Moorpark College Career Technical Education classes are adapting to virtual classes due to COVID-19


Moorpark College Career Technical Education classes have to adapt with the pandemic as classes go online. Moorpark Reporter file photo by Martin Bilbao

By Caitlin McHale, Arts & Entertainment Desk Editor

While many classes are faced with the challenge of being hybrid or completely online due to COVID-19, there are certain departments that have had to become especially creative when teaching under these circumstances.

Career Technical Education (CTE) classes are normally taught in person for the hands-on experience. Although students are unable to physically participate on campus, CTE professors have found ways to handle these courses.

Music Technology Department Chair Nathan Bowen explained the process of figuring out how his classes would be taught.

“I honestly did a lot of thinking about delivery online, and the nature of the Zoom classroom. What I learned for myself during Spring was that lecturing the whole time is less effective,” Bowen explained.

Professor Nathan Bowen demonstrates how to use the software Ableton Live during class on Thursday March 5, 2020 at Moorpark College. Photo credit: Natalie Saraf

When teaching through Zoom, Bowen elaborated that less time is spent lecturing on a new concept, while more time is spent putting the concept into practice by using breakout rooms, then reconvening. Bowen also explained how his class is coping without their normally available lab equipment.

“We’ve needed to find cross-platform solutions and explore laptop loan options for students who don’t have computers. Ableton Live is fortunately available as a 90-day trial, so we’re crossing our fingers that it will be a digital audio workstation that works for most all of us and we can all work from the same software remotely,” Bowen said.

Photography Department Chair Steve Callis shared how Photography M10: Beginning Photography is running online as well. Darkroom work has been suspended and replaced with alternative assignments, which Callis said has gone relatively smoothly.

Students are fortunate enough to have Adobe Creative Cloud subscriptions paid for by the district.

“This is a big issue in terms of equity; allowing students who don’t have the financial resources to take and succeed in our photo courses,” Callis expressed.

Keir Kloss, Moorpark student, lines up a shot of other fellow students on Thursday, Nov. 14, 2020 in the quad. Kloss said he would like to see more honest portrayals of the average Moorpark College student. Photo credit: Evan Reinhardt

Karin Johansson, lab tech and part-time instructor, “has been instrumental in helping the faculty transition to online teaching by offering technical help and researching teaching content for those courses,” Callis added.

Johansson is also in charge of the checkout of equipment; ensuring that it is done safely by having students make appointments to prevent crowding.

Even though equipment is available for checkout, not everyone can risk leaving home. Moorpark College student Robert Chiarelli is currently enrolled in Callis’ Studio Lighting course, and explained his current circumstances.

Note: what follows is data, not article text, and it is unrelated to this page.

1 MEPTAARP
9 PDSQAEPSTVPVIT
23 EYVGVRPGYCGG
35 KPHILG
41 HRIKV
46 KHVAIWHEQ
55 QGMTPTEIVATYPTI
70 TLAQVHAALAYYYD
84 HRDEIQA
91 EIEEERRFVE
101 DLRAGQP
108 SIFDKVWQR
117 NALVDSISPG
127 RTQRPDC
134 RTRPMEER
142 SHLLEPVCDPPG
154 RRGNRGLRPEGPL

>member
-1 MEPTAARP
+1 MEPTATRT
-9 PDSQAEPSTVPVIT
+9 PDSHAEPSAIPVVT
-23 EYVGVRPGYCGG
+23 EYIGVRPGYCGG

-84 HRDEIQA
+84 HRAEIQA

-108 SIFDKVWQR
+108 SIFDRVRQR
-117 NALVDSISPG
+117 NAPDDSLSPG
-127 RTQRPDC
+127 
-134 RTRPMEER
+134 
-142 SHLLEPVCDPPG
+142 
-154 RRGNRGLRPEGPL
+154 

“I can’t really rent gear because someone in my household has a compromised immune system, so I’m using my own lights to try to get the most out of the assignments the best I can,” Chiarelli revealed.

Despite not being able to rent strobes or flashes from campus, Chiarelli luckily owns many lights and photography equipment.

“Everything has been alright with me. It’s been pretty easy for me cause I’ve had online classes before,” Chiarelli stated.

Technical Theatre Professors Haleh Risdana and Brian Koehler currently co-teach a Theatre Production Technology class and explained how they are delivering their hands-on courses from home.

Risdana expressed the importance of students seeing how they would normally create pieces, such as sewing costumes. Risdana currently portrays how to sew through Zoom, since many students already own sewing machines.

“They need to be able to really see what’s going on. So I’ve got Zoom cameras, I’ve got far away cameras, and I’ve got cameras on my sewing machine and document cameras, which I learned how to do this summer,” Risdana described.

Technical Theatre Professor Haleh Risdana’s home studio that is used to show students how to create pieces, such as sewing costumes through zoom. Photo provided by Haleh Risdana.

While Risdana is in charge of costuming, makeup and hair, Koehler manages lighting and building scenery, which normally requires large tools such as saws. Even though Koehler can describe how to use tools through Zoom, it is not the same experience.

“You can talk about something until you die, but once you can get your hands on it, that’s how you figure it out,” Koehler emphasized.

Learning how to teach these hands-on techniques effectively from home has been a challenge for both Koehler and Risdana. Yet they have managed to make it work by teaching their craft from a different point of view; teaching concepts of tools. For instance, why these tools are used.

“I’m actually becoming a much better teacher now. Much better, because I’m learning the process of learning with my students,” Risdana revealed.